Queens Westminster Rifle Volunteers and a commission in the Madras Artillery

Professionally he was an Associate Member of the Institute of Civil Engineers and would seem, both professionally and militarily to be an ideal man to command such a unit. Personally he seemed well connected with a retired Lt-Col of Royal Marine Artillery and a housemaster of Harrow School (his father was an assistant master there) supplying references to back his application for a commission.

The naming of the fieldworks.

The R.E. maps only give the names of some of the works, usually the larger ones, redoubts etc. However the R.E. photos often give the names of the works, including trenches.

These former were often named after their location (Thrognal Redoubt for example) or officers in the company and possibly other RE officers (Boys Trench).

The four Le Feaux Redoubts appear to have been named after Capt Le Feaux, who seemed to have commanded a section of the company. Perhaps that often stationed at Stockbury, not too far away.

Griffith Redoubt, named for Capt Griffith the last CO.

Other mentions of the company’s location.

It would appear that different sources give different names for the same location, a note from 1917 in the service record of Spr Tapp from Capt Griffith re his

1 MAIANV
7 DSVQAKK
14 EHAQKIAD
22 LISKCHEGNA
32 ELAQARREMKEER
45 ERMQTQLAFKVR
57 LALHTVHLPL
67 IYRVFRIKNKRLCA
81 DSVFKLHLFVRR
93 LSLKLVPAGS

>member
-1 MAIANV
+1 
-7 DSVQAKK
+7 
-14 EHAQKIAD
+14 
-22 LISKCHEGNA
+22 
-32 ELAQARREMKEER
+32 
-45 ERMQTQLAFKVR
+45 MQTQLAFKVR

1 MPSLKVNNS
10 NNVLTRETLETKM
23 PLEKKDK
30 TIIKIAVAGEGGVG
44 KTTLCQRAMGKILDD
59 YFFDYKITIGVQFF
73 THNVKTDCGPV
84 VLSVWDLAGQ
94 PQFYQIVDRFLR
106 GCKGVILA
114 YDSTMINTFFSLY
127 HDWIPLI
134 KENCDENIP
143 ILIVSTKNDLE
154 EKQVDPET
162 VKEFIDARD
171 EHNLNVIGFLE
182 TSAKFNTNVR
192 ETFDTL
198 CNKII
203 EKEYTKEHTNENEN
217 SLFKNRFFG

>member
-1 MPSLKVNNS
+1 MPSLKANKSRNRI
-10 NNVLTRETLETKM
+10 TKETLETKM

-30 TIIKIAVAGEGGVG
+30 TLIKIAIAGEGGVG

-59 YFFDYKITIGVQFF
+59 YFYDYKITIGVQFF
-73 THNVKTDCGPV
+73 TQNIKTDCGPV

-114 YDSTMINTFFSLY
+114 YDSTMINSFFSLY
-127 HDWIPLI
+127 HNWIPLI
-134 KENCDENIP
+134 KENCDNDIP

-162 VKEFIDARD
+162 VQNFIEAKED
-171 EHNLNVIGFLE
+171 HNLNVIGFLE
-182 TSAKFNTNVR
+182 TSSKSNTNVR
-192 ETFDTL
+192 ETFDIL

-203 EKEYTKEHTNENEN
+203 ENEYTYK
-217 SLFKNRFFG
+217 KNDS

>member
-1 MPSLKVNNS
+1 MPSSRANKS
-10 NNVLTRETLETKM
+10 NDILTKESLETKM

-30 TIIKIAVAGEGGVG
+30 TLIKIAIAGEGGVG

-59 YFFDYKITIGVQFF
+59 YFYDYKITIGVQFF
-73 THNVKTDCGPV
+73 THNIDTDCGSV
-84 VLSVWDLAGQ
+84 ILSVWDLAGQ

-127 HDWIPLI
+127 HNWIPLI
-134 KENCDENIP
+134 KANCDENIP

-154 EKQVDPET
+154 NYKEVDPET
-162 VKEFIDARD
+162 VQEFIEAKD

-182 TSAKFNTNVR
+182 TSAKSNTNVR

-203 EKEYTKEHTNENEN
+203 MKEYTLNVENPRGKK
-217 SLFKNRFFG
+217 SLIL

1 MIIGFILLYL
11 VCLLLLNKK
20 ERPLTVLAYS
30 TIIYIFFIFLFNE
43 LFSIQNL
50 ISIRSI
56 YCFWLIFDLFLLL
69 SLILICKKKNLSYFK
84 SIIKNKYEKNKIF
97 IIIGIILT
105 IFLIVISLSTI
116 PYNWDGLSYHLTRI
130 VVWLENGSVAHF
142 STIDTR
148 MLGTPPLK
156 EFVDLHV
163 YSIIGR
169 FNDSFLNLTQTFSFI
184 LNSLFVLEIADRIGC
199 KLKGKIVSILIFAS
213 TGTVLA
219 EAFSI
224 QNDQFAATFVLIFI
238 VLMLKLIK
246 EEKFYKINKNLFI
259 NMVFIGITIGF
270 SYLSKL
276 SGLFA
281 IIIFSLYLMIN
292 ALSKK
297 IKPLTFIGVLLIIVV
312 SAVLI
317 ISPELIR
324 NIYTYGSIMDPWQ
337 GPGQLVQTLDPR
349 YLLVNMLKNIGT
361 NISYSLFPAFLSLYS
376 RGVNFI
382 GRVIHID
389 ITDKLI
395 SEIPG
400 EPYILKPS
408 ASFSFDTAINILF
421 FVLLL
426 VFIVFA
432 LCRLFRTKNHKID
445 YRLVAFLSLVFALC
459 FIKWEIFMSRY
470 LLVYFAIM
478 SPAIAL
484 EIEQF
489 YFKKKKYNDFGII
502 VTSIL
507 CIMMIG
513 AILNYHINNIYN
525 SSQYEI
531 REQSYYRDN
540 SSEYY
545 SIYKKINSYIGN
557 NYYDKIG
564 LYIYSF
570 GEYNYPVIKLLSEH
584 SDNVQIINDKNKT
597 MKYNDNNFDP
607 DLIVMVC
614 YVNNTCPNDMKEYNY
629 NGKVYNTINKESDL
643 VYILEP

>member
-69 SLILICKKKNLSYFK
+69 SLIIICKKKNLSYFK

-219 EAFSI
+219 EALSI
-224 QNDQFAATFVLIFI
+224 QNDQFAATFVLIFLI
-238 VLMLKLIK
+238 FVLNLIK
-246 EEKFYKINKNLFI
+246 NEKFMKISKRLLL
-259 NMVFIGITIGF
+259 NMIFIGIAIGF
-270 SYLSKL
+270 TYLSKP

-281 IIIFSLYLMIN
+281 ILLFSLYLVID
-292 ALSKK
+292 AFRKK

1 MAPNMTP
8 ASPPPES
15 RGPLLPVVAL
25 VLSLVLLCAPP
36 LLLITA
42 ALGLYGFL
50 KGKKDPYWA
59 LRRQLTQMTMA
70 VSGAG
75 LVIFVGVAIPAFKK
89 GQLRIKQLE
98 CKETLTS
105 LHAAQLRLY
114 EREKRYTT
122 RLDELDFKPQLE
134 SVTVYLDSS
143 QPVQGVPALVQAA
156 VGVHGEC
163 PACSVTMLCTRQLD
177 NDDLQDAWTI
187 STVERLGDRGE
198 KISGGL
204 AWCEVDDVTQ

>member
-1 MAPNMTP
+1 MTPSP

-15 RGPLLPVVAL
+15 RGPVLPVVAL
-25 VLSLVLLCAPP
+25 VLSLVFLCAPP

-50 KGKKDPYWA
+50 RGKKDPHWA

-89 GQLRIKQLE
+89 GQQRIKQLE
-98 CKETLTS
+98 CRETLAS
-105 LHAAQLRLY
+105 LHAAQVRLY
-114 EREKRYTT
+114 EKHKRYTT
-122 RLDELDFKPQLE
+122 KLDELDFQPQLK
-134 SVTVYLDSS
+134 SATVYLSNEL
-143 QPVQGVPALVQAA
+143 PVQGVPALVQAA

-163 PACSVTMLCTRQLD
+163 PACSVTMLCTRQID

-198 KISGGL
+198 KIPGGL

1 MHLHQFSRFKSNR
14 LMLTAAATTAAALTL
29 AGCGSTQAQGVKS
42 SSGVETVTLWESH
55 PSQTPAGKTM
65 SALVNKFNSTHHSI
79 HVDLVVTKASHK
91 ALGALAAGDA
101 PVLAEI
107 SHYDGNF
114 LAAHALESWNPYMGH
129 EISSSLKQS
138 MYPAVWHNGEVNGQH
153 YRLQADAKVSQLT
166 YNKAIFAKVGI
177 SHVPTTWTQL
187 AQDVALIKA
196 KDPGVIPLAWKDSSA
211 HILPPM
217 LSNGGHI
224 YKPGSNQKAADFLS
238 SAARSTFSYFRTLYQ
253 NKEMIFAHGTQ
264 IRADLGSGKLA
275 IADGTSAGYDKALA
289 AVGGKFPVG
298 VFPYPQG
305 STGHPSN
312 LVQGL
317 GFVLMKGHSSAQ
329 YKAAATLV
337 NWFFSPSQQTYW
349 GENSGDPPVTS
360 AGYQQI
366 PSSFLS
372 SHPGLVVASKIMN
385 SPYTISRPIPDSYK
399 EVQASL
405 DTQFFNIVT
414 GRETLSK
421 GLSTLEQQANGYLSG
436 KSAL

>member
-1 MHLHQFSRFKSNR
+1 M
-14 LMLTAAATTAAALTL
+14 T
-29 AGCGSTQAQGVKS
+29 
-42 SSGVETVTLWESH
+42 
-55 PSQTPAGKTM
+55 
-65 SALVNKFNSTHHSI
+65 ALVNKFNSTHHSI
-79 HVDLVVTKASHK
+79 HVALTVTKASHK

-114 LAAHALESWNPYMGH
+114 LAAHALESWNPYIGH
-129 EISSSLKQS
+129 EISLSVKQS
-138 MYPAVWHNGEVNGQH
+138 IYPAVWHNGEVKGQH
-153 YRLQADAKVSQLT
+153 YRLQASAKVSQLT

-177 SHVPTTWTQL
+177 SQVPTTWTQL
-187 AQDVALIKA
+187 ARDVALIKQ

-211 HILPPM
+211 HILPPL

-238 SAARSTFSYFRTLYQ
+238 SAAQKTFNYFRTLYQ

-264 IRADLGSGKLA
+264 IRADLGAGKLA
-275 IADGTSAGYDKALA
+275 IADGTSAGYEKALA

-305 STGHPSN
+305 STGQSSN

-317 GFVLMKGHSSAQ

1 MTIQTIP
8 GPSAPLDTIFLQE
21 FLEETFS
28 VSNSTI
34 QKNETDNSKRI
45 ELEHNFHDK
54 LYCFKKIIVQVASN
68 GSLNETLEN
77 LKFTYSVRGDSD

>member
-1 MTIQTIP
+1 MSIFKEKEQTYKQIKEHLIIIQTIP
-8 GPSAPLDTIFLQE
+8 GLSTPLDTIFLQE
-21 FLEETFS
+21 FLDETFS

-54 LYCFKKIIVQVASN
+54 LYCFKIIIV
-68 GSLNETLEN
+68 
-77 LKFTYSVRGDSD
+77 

demotion from L/Cpl, gives the units location as Key Street Camp. Whilst Form
W.3068/2 on Tapp’s posting to the BEF in March 1918 gives the units station as
Newington nr Sittingbourne, at most a mile from Key Street.

The EKG 10-5-1919 states that German PoWs were taking over the old RE Camp site at Keycol Hill, only a few hundred yards from Key Street. Again on 1-11-1919 the EKG that the German PoWs had left the camps on Keycol Hill and Stockbury and that they were to be broken up.

So where exactly were these camps? Military telephone lines may give a clue as these camps would have needed to communicate. One runs into the grounds of the old rectory, Stockbury, another to the grounds of the isolation hospital on Key Col Hill and another to a building marked as a Brigade HQ in Newington. These May indicate where the camps were but more work is required.